Married Filing Jointly Allowed for Same-Sex Marriages
In the wake of the Supreme Court’s Windsor decision invalidating a portion of the Defense of Marriage Act (DOMA), the Treasury Department and the IRS announced that, “same-sex couples, legally married in jurisdictions that recognize their marriages, will be treated as married for federal tax purposes.”
What does this mean for same-sex couples?
- In order to file a federal tax return as married filing jointly or married filing separately, the same-sex couples must be legally married in a state or jurisdiction that recognizes same-sex marriages.
- Same-sex couples duly married in one state who now reside in a state that does not recognize same-sex marriage will be entitled to the federal benefits, including being able to file jointly under the federal tax laws.
- Same-sex couples who were married prior to the Supreme Court’s ruling must now file married filing jointly or married filing separately. This could create a negative impact for those same sex couples that were better tax positions filing single.
- Married same-sex couples are now entitled to the following benefits:
– Education benefits such as the Lifetime Learning Credit, Coverdell Education Savings accounts, and IRA withdrawals for education.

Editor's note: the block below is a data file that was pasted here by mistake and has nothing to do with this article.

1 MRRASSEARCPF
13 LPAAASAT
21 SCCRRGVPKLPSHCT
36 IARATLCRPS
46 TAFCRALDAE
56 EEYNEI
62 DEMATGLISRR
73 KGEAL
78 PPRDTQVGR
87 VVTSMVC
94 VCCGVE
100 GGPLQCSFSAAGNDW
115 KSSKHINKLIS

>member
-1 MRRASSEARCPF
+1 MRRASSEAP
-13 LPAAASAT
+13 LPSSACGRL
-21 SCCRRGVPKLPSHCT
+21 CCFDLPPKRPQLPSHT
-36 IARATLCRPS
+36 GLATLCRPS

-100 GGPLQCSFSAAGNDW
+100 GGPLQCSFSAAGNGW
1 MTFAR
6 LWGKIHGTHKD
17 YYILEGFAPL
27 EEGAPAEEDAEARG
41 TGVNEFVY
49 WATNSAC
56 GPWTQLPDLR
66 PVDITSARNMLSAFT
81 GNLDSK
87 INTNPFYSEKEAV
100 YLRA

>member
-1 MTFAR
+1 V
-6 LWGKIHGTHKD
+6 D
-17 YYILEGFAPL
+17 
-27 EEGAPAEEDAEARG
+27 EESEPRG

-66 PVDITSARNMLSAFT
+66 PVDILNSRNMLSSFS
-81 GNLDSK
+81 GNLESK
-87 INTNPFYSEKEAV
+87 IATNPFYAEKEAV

– Estate and gift tax planning tools such as the marital deduction, gift splitting, and portability.
– Employee benefits such as health coverage, cafeteria plans, and retirement plans.
Individuals who were in same-sex marriages may, but are not required to, file original or amended returns choosing to be treated as married for federal tax purposes for one or more prior tax years still open under the statute of limitations. On October 15th, 2013, the statute of limitations will run out for any 2009 returns extended to the October 15th, 2010 extension deadline.
In addition, employers may claim a refund of, or make an adjustment for, any excess social security taxes and Medicare taxes paid on same-sex spouse benefits, if the period of limitations for filing a claim for refund is still open.
If you are considering amending any prior year returns or have any questions related to these new rulings, please contact your Anders advisor.